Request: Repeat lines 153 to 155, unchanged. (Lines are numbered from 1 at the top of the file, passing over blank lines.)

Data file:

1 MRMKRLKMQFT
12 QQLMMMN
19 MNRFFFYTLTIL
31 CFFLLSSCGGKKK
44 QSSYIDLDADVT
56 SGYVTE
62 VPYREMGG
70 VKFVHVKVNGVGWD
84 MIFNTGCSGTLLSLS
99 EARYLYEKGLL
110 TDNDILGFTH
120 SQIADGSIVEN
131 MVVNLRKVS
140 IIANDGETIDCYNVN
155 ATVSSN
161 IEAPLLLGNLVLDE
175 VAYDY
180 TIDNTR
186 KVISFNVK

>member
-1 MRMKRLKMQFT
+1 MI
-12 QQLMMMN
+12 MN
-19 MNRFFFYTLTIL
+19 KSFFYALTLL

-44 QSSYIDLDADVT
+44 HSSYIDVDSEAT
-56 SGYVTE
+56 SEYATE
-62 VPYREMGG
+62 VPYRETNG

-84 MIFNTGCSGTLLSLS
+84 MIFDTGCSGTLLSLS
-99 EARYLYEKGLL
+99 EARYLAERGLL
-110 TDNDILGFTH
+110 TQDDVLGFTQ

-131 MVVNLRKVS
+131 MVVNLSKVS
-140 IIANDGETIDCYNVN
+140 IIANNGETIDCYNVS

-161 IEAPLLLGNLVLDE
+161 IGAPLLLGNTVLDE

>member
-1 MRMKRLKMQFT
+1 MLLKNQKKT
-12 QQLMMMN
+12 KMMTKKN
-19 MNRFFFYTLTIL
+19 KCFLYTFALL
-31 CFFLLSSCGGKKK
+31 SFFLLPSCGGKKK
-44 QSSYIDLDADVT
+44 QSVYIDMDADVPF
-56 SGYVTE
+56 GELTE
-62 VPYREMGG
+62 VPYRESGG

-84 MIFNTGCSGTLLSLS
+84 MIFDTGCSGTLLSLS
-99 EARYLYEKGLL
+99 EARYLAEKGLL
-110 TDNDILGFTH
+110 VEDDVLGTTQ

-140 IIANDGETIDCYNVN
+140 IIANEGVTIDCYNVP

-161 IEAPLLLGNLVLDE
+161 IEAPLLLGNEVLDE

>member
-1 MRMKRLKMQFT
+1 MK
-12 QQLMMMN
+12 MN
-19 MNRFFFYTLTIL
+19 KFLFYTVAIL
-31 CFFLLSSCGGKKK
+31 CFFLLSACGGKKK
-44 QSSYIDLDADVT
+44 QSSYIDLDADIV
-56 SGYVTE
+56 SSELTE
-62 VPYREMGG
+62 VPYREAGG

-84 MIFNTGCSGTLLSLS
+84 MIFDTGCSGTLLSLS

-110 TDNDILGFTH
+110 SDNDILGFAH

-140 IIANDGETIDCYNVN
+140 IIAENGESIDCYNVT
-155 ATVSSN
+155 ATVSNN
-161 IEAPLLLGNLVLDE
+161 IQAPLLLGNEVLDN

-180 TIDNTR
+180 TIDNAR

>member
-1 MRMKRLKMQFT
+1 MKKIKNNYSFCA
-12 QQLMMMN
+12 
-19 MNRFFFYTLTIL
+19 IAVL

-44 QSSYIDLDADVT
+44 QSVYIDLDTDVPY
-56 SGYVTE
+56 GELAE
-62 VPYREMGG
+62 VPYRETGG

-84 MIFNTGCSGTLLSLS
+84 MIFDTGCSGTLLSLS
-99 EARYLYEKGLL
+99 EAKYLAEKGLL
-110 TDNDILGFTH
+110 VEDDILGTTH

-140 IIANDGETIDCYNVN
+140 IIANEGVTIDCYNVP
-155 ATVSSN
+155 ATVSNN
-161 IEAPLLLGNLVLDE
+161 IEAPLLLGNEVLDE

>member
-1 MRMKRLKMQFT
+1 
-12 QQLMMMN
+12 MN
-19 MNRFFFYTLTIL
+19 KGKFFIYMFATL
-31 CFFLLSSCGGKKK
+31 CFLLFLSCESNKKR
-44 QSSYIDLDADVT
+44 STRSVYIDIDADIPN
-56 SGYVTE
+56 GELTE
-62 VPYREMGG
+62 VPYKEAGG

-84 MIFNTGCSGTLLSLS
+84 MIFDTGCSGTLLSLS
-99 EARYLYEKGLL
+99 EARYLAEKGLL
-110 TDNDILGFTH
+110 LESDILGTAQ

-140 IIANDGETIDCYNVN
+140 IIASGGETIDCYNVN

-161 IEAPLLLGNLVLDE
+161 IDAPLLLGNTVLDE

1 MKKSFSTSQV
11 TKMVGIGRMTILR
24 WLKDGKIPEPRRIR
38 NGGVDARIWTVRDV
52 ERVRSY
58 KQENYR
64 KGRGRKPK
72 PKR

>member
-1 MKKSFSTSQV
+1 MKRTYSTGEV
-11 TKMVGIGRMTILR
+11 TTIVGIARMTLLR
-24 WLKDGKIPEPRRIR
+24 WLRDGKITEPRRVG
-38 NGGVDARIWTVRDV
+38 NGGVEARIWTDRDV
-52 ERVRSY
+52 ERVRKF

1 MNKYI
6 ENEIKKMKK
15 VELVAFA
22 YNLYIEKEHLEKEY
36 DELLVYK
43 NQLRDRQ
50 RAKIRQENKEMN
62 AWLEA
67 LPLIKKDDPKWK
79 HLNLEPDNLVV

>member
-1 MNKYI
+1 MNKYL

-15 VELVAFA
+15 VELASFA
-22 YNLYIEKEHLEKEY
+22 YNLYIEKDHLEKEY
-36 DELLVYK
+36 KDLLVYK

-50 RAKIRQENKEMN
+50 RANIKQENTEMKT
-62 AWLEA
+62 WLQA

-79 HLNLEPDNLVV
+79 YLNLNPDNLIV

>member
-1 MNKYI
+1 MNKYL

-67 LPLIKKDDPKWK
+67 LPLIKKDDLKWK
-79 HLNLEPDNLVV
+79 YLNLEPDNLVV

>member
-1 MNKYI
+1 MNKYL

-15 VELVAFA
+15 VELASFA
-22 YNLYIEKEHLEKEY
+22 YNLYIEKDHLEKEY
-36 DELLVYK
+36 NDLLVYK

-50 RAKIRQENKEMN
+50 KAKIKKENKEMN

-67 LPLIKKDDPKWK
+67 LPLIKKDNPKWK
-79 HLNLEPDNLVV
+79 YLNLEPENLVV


64 KGRGRKPK
72 PKR

>member